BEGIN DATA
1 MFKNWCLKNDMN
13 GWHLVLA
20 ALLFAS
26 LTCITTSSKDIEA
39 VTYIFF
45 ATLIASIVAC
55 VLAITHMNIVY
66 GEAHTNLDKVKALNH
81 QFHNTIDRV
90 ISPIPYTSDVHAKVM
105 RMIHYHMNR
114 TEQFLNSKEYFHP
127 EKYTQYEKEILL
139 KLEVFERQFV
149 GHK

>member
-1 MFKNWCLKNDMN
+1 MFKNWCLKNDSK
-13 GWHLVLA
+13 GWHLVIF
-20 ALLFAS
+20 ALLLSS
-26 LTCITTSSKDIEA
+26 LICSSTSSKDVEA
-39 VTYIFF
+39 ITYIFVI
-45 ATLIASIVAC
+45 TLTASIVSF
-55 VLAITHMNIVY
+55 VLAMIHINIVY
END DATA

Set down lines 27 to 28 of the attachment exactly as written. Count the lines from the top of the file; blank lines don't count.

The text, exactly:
-45 ATLIASIVAC
+45 TLTASIVSF